It was “Wrecking Ball,” though, that aptly punctuated the show. Cyrus has often allowed her shock value production and visuals to overshadow her music, and instead of distracting us with the image of her nude on a massive ball, here she stood alone on the darkened stage and just sang. The deeply emotional quality of the song translated better than it ever has previously – even Cyrus found herself choked up during the final chorus, tears sparkling on her cheeks.
That was the singer’s greatest triumph on her Bangerz Tour, which continues through April 24 with openers Sky Ferreira and Icona Pop, both of whom pumped up the crowd with abbreviated, energized sets that were immediately forgotten once Cyrus slid down that tongue. For Cyrus, this tour is an opportunity to express herself in an extended version, one that contextualizes each song in its own strange world. She did that in a smaller way at last year’s AMAs and iHeartRadio Music Festival, but given two hours of freedom, Cyrus is clearly able to generate both emotional gravity and buoyant fun.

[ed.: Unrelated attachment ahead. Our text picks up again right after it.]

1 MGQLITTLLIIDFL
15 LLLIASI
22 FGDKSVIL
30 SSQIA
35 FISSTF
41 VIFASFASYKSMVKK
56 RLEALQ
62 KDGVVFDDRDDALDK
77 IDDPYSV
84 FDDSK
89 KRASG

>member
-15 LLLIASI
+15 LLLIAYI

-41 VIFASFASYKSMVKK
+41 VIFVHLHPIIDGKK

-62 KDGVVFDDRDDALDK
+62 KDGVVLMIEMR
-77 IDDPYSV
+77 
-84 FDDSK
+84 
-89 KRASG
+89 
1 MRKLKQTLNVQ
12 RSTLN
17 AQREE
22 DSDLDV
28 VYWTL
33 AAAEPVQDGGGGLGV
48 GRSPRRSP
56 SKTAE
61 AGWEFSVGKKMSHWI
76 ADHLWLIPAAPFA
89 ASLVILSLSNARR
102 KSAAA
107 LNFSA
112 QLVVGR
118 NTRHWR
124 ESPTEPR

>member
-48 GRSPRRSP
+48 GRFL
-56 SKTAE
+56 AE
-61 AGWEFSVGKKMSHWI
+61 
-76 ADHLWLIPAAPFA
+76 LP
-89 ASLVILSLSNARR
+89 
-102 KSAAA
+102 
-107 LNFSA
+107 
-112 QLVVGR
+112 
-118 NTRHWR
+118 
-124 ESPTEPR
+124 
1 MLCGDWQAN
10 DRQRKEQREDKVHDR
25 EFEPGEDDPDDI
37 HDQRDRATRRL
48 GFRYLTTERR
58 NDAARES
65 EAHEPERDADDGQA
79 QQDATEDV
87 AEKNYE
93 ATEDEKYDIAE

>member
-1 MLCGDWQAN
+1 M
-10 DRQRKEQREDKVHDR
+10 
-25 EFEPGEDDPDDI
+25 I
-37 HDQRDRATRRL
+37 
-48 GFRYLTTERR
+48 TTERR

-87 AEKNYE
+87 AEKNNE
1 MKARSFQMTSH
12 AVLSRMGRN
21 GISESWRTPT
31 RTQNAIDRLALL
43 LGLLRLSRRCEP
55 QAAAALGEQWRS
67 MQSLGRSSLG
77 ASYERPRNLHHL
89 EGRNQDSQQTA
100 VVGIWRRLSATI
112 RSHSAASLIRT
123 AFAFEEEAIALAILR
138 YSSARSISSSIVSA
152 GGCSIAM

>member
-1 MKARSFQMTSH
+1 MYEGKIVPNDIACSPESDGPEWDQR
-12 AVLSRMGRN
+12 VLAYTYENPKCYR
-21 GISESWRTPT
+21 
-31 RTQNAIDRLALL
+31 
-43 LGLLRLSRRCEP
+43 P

At its best the Bangerz Tour is a drug-induced fever dream, replete with flying hot dogs and psychedelic video imagery of a zombie Cyrus riding a jet ski through purple water while a baby doll head shoots lightening at her. It’s a forum for the singer to do whatever she wants – even if that means playing a song her fans have never heard of twice in a row. The theory that if she’s having fun we will too was tested last evening, and so far it holds true.